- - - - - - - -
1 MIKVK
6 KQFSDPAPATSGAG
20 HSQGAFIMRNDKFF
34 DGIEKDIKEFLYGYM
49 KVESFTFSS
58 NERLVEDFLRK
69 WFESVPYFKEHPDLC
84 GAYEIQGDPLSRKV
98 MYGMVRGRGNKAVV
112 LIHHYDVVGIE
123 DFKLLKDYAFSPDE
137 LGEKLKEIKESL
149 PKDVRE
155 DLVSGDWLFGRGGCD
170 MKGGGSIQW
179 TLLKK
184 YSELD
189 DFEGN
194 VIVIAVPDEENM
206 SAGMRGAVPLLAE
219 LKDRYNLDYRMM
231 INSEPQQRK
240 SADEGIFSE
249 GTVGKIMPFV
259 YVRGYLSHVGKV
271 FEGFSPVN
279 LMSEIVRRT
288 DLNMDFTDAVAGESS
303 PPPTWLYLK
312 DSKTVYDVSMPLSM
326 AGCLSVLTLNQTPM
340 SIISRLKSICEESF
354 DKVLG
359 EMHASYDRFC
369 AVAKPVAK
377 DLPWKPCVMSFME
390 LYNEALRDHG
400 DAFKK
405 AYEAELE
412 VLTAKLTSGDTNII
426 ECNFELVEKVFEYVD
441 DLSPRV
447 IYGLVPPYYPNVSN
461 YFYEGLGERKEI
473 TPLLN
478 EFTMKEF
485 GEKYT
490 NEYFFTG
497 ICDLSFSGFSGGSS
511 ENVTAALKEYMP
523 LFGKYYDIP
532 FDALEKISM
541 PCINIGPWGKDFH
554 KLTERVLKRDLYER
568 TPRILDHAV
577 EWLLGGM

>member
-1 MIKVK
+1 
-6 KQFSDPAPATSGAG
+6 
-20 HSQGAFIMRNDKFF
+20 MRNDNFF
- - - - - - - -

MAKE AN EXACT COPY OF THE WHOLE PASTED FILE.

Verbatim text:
1 MIKVK
6 KQFSDPAPATSGAG
20 HSQGAFIMRNDKFF
34 DGIEKDIKEFLYGYM
49 KVESFTFSS
58 NERLVEDFLRK
69 WFESVPYFKEHPDLC
84 GAYEIQGDPLSRKV
98 MYGMVRGRGNKAVV
112 LIHHYDVVGIE
123 DFKLLKDYAFSPDE
137 LGEKLKEIKESL
149 PKDVRE
155 DLVSGDWLFGRGGCD
170 MKGGGSIQW
179 TLLKK
184 YSELD
189 DFEGN
194 VIVIAVPDEENM
206 SAGMRGAVPLLAE
219 LKDRYNLDYRMM
231 INSEPQQRK
240 SADEGIFSE
249 GTVGKIMPFV
259 YVRGYLSHVGKV
271 FEGFSPVN
279 LMSEIVRRT
288 DLNMDFTDAVAGESS
303 PPPTWLYLK
312 DSKTVYDVSMPLSM
326 AGCLSVLTLNQTPM
340 SIISRLKSICEESF
354 DKVLG
359 EMHASYDRFC
369 AVAKPVAK
377 DLPWKPCVMSFME
390 LYNEALRDHG
400 DAFKK
405 AYEAELE
412 VLTAKLTSGDTNII
426 ECNFELVEKVFEYVD
441 DLSPRV
447 IYGLVPPYYPNVSN
461 YFYEGLGERKEI
473 TPLLN
478 EFTMKEF
485 GEKYT
490 NEYFFTG
497 ICDLSFSGFSGGSS
511 ENVTAALKEYMP
523 LFGKYYDIP
532 FDALEKISM
541 PCINIGPWGKDFH
554 KLTERVLKRDLYER
568 TPRILDHAV
577 EWLLGGM

>member
-1 MIKVK
+1 
-6 KQFSDPAPATSGAG
+6 
-20 HSQGAFIMRNDKFF
+20 MRNDNFF